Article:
There is, however, proposed legislation in California that would expand the market for out-of-state TRECs. On February 25, 2011, the California Senate passed legislation paralleling (and expressly superseding) CARB's RPS rules. Senate Bill 2X would increase the statutory RPS to 33 percent and would expand the program to include COUs. The bill would also set a 25 percent limit on the use of out-of-state TRECs. By increasing the statutory RPS, and expanding it to include California's many large COUs, the proposed legislation would have the effect of significantly increasing demand for out-of-state TRECs.

III. The Federal RPS Debate

Over the past decade, over twenty-five proposals for a federal RPS have been introduced in Congress, but none have passed both chambers.[8] Most recently, federal RPS provisions have been included in greenhouse gas cap-and-trade legislation, and efforts were made to include a federal RPS in legislation addressing the Deepwater Horizon oil spill. President Obama proposed a broad CES in his 2011 State of the Union address. However, it seems unlikely there will be sufficient bipartisan support for CES in Congress. Indeed, the House has been voting to rollback EPA's greenhouse gas regulations and to defund clean energy development programs. Moreover, the recent nuclear power plant trouble in Japan has cast significant doubt on the future of any energy standard that includes nuclear generation.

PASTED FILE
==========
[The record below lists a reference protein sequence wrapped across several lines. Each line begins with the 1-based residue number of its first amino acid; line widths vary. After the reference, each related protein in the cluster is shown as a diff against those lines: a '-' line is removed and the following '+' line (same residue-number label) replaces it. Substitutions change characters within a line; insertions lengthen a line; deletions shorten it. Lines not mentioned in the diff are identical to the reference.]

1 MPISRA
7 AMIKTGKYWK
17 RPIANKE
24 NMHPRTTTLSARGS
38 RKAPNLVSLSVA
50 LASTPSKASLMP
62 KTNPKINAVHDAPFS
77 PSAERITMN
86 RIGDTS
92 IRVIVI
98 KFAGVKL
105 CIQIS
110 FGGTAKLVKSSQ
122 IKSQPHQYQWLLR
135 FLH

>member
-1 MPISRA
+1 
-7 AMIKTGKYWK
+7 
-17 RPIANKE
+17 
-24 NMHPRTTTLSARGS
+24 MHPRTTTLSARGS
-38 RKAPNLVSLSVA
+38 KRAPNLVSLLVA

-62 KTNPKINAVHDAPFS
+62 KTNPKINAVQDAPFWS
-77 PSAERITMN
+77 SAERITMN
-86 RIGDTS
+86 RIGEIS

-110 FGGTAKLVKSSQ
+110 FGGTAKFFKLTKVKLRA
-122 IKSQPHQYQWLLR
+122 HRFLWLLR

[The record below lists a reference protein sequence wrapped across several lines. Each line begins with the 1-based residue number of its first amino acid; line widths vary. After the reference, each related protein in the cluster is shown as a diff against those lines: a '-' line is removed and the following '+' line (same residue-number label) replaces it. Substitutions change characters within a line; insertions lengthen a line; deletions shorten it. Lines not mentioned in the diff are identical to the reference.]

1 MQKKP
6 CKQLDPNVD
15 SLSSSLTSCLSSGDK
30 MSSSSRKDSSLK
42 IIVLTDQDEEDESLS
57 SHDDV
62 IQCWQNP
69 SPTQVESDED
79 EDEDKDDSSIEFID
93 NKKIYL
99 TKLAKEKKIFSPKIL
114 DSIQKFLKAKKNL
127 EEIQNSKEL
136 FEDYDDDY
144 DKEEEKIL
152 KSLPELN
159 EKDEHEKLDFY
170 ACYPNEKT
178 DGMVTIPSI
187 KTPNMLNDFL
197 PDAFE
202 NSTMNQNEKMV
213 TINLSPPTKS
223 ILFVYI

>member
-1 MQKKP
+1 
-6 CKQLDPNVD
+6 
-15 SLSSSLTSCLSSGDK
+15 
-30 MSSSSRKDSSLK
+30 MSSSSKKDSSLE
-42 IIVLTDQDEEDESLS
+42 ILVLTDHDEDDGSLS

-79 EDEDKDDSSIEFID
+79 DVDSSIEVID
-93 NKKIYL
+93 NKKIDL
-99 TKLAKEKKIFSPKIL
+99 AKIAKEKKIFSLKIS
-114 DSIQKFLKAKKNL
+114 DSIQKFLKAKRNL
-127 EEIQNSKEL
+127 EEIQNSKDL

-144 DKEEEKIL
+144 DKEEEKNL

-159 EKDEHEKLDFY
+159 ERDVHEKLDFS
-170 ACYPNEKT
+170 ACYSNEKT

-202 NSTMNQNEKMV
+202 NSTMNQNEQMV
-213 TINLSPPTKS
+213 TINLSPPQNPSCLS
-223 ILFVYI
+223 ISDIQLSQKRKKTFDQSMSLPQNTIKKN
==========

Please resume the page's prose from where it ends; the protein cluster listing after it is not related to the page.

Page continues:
A. Renewable and Clean Energy Proposals in the 111th Congress